According to a report by a cloud security course firm, two databases with more than 300 million Facebook user records were found exposed on the Internet to anyone’s reach. Security firm Comparitech, in collaboration with researcher Bob Diachenko, was in charge of the incident report, involving two Elasticsearch implementations. Although the investigation is still ongoing, the expert believes that this information is likely to be collected through abusive social media data search activities linked to gangs of cybercriminals based in Vietnam.
Among the compromised details is Facebook user IDs, names and phone numbers linked to accounts. Threat actors could use this information to deploy phishing campaigns, mass sending of spam SMS, and even some variants of identity fraud. Although the researchers immediately reported their finding, they noted that the database had already been shared in a hacking forum.
Members of the cloud security course firm mention that a database with more than 260 million records was initially found. A few days later, researchers found a second exposed Elasticsearch implementation, containing more than 42 million records, so the incident has reached nearly 310 million exposed records.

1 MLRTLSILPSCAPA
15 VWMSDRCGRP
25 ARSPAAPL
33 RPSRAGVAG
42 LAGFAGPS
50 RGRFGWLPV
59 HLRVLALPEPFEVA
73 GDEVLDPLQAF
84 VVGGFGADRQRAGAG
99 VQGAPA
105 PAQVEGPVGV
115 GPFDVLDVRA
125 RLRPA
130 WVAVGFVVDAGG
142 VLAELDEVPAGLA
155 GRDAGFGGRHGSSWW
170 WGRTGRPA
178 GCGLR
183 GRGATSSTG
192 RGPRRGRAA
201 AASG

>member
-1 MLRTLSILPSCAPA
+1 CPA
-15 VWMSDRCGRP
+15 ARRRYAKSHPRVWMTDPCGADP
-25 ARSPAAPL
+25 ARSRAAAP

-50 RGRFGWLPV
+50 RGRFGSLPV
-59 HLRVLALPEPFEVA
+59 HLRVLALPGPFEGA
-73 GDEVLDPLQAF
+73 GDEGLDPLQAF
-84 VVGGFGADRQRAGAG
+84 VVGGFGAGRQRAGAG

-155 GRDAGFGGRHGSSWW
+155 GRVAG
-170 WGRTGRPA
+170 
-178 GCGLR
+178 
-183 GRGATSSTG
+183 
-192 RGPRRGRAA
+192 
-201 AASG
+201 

It is a protocol in the cybersecurity community to issue the report to the company that owns the database when a researcher makes such a finding. However, because researchers believe this database is managed by a cybercriminal group, researchers focused on trying to identify the IP addresses associated with the databases, the cloud security course firm mentions.
It is not yet clear how cybercriminals gained access to the phone numbers of affected Facebook users. The International Institute of Cyber Security (IICS) considers that one possibility is that information was extracted from a Facebook developer’s API before the social network restricted access to this data.
It should be noted that developers outside Facebook had access to this information before the company updated its policies in 2018, so this data may be out of date.
He is a well-known expert in mobile security and malware analysis. He studied Computer Science at NYU and started working as a cyber security analyst in 2003. He is actively working as an anti-malware expert. He also worked for security companies like Kaspersky Lab. His everyday job includes researching about new malware and cyber security incidents. Also he has deep level of knowledge in mobile security and mobile vulnerabilities.